We talk a lot about the dog’s ability to focus in training. Keeping sessions short and in multitudes rather than one long session during the day. But what we don’t talk about is the owner. As people we too have limited attention spans, and brains that can become over saturated with information ensuring not enough gets retained.

So why are we still working on an hour long model when a half hour model is more efficient for everyone? I think on eof the primary reasons is tradition, growing up attending public schools class times are an hour long, meetings with therapists, lawyers, doctors are all charged by the hour. But the reality is those hour long classes aren’t actually an hour either. It’s 50 minutes. Your therapist? 50 minutes. Your doctor? Maybe a half an hour really. So why in dog training has the industry standard become an hour when a half hour will serve every one just fine?

As someone with ADHD I often worry my perspective on focus is skewed. I oscillate between so fixated on a goal I can remain on a single task for hours, and so wildly unable to concentrate I can’t even get the dishes done. So I tend to view my perspectives on the best use of time through a lens of inherent suspicion: am I accurate or am I just having an ADHD moment? But the truth is moving to offering 30 minute sessions online has been an amazing blessing.

In 30 minute sessions I am able to have my notes made, my plan of attack done a head of time, and I can hit the ground running. Everything is streamlined. I have the ability to present information and practice skills in doses that do not overwhelm the dog, or the owner. Because I keep my own active teaching to short bursts in traditional sessions, it’s easy to fall into the trap of information dump between working with the dog. For some clients this is something they can soak up, and they love it. But for people who are less interested in the nitty gritty science of dogs, and more interested in just having a good relationship with their dog, this can be an information overload. And this can make it hard for them to remember the key points they needed to take away from the session, or what specifically they were to work on.

And yes, after session notes are helpful for this, but for me after session notes can be very time consuming, and take a day or two to get out to clients when I am doing back to back hour long sessions. My brain has a saturation point too, even for an area of hyper focus like work. But in a 30 minute sessions I can have time set aside after for those after session notes. I can make them immediately, and get them typed up and sent out directly following my work because I have budgeted the time for it more smoothly then with a traditional time slot.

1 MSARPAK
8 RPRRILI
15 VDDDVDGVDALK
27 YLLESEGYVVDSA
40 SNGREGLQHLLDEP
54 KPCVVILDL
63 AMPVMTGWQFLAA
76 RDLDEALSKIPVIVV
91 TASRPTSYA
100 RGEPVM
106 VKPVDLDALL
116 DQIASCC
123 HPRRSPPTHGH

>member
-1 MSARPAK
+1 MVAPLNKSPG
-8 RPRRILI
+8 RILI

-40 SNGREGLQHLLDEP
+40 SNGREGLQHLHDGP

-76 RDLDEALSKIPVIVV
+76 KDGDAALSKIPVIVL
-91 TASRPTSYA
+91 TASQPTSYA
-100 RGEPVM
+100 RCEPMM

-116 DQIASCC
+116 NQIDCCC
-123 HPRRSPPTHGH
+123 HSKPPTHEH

So going forward I am going to be sitting down and reworking my current plans and packages. I think making training sessions with clients into shorter, more frequent bursts, like in dog training it’s self, is going to see more success for everyone. And at the end of the day my job is to make sure my clients can train their dogs, and 30 minutes is all it takes to a better relationship with any dog.

What do you mean we’re doing this virtually?

Things changed a lot over the last year. And that meant having to change with it. Perhaps it is a silver lining in all of this, that I was forced to move more virtual with my work during the pandemic, because it had been a long term goal of mine for a while.

“Wait, you WANTED to go virtual?”

Yes, I did. Among the teachers struggling, and people finding themselves working from home in makeshift offices in the corner of the bedroom, with a closet door for a background, I was finally able to do what I had wanted for some time: work remotely.

I have been working slowly towards moving virtual for several years. All my work building the ideas and platforms behind Hikerhund were all geared towards providing an entirely online service center for people to get help with their dogs. The pandemic simply forced my hand, and made me take the leap. And I loved it more than I even imagined I would.